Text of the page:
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The impact of silvoarable agroforestry with poplar on farm profitability and biological diversity - AF0105

Description
MAFF’s 1996-2000 research strategy states that 'it is important that there is enough knowledge to ensure that new woodlands are established and maintained in the most cost-effective and environmentally beneficial way, while at the same time providing economic opportunities for farmers.' Initial research on silvoarable agroforestry with poplar indicates that it is a profitable method of establishing poplar on farms, while maintaining farm income from a moderately reduced area of arable cropping. However the reliability of these predictions depends on long-term interactions between tree and crop growth.

MAFF’s research strategy also states that 'there is a need to develop, test and demonstrate effective, practical, least-cost farming practices that conserve and enhance landscape and biological diversity'. A potential constraint in the development of silvoarable systems is the development of cost-effective and environmentally benign way of managing the vegetation at the base of the trees. This is an area requiring further research. Initial research has indicated potential biodiversity benefits of silvoarable agroforestry in terms of airborne arthropods and small mammals, but the effects on flora and ground invertebrates are not known.

For the above reasons this research programme aims to:
i) determine the effect of silvoarable agroforestry with poplar on farm profitability, and
ii) to determine the effect of silvoarable management practices, relative to arable farming, on ground flora and ground invertebrates’.

The assessment of the economic viability of silvoarable agroforestry relative to forestry and agriculture, will allow MAFF to make well-based judgements on how agroforestry should be supported within the current system of agricultural and forestry grants. The assessment of the effect on biodiversity, relative to conventional arable production, should allow MAFF to make well-based judgements on the role of agroforestry within agri-environment schemes.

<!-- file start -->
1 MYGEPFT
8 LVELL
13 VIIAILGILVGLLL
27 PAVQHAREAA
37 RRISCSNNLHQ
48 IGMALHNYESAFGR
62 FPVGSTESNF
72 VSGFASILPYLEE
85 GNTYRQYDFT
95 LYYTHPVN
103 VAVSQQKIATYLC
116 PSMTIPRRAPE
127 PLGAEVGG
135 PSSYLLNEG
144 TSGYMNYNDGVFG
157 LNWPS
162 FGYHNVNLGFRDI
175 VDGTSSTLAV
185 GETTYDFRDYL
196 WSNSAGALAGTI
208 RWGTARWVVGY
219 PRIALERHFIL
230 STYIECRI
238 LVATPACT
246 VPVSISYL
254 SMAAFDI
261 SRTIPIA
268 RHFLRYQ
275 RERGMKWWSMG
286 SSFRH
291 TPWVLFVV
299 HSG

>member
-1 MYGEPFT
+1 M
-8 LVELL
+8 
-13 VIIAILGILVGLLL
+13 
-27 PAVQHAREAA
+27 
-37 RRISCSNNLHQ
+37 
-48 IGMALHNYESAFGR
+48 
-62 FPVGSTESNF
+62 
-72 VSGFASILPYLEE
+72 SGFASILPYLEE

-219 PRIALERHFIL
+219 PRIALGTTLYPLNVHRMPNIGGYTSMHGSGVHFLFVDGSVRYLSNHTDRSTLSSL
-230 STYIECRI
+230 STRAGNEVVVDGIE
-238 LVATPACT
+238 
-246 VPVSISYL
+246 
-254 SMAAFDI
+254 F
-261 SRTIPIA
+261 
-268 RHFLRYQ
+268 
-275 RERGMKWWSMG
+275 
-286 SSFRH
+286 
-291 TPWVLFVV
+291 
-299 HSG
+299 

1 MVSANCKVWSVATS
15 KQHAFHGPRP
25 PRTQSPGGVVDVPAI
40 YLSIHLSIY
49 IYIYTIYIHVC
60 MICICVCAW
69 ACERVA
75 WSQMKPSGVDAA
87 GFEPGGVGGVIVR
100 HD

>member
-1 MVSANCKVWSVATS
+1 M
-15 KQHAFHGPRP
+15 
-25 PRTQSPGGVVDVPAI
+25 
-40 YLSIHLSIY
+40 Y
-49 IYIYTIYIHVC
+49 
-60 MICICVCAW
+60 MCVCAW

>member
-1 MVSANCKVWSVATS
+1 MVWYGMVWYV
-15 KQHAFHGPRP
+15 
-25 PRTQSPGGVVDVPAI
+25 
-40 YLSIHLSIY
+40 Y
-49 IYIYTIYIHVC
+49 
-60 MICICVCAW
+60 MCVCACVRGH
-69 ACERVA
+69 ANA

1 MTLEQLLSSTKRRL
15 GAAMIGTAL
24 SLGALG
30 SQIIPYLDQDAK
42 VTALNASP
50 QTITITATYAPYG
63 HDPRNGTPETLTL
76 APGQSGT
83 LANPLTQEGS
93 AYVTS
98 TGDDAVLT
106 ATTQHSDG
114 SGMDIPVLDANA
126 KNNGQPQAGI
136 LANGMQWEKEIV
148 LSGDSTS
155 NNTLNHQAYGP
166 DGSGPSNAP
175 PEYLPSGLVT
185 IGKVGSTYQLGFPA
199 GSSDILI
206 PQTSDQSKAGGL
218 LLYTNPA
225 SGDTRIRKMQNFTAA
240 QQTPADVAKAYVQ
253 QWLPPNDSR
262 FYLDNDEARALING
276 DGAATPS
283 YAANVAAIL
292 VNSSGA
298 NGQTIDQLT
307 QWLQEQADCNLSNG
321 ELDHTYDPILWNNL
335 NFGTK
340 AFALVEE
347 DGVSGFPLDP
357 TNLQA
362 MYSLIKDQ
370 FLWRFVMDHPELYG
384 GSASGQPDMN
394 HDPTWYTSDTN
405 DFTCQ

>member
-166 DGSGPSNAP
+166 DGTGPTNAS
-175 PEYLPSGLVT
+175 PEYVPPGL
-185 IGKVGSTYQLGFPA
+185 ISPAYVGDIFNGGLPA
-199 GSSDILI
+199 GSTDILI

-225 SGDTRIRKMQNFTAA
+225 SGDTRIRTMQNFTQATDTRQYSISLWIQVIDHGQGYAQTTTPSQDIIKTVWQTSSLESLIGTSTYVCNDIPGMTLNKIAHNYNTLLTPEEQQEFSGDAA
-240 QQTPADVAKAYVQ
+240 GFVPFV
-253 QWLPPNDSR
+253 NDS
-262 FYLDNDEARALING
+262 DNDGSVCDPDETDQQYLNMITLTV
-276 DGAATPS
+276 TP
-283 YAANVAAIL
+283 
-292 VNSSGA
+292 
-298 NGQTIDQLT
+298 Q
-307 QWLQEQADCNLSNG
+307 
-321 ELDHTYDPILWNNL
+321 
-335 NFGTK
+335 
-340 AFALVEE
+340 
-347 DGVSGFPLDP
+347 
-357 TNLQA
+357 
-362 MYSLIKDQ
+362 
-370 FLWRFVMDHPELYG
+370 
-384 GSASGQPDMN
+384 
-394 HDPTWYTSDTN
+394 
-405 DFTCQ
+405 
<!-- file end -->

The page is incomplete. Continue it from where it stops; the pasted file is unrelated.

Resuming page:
Objective
The research proposed falls into two sections with the following objectives:
Section 1: to determine the effect of silvoarable agroforestry with poplar on farm profitability.
Section 2: to determine the effect of silvoarable management practices, relative to arable farming, on ground flora and ground invertebrates’.

Section 1. To determine the effect of silvoarable agroforestry with poplar on farm profitability.

A critical constraint in the promotion of agroforestry systems is our lack of knowledge about the interactions between tree growth and crop yields. The individual objectives within this section of the project are therefore:
1.1. to determine the effects of arable cropping and fallow on the annual growth of four poplar hybrids (7 to 10 years after planting),
1.2. to determine the effects of poplar trees 7 to 10 years after planting on arable crop yields, and
1.3 to evaluate the economics of the system relative to agriculture and closely-spaced poplar.

Section 2. To determine the effect of silvoarable management practices on ground flora and ground invertebrates.

The specific objectives of this sections of the project are to:
2.1 to determine the costs and botanical impact of two vegetation management strategies, and
2.2. to determine the effect of silvoarable management practices on the number and diversity of ground invertebrates.
Project Documents
• Final Report : The Impact of Silvoarable Agroforestry with Poplar on Farm Profitability and Biological Diversity   (437k)
• Final Report : The impact of silvoarable agroforestry with poplar on farm profitability and biological diversity   (995k)
Time-Scale and Cost
From: 1999

To: 2003

Cost: £181,296
Contractor / Funded Organisations
University - Cranfield, University - Leeds, Royal Agricultural College
Keywords
Agro-Forestry              
Environmental Protection              
Forestry              
Woodland management